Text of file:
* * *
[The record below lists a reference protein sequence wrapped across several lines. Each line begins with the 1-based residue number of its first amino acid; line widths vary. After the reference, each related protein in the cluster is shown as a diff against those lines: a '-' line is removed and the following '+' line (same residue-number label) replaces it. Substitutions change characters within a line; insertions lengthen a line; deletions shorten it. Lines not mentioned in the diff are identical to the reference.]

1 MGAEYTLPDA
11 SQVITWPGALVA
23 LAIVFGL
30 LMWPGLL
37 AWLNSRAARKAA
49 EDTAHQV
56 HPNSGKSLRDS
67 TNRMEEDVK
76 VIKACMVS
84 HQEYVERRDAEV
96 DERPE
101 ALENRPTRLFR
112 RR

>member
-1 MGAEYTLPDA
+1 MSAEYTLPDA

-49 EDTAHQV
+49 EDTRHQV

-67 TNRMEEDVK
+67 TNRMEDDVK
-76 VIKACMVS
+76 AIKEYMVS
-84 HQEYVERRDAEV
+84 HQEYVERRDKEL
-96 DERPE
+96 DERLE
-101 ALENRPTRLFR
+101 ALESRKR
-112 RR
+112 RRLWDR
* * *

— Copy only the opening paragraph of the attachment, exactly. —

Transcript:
[The record below lists a reference protein sequence wrapped across several lines. Each line begins with the 1-based residue number of its first amino acid; line widths vary. After the reference, each related protein in the cluster is shown as a diff against those lines: a '-' line is removed and the following '+' line (same residue-number label) replaces it. Substitutions change characters within a line; insertions lengthen a line; deletions shorten it. Lines not mentioned in the diff are identical to the reference.]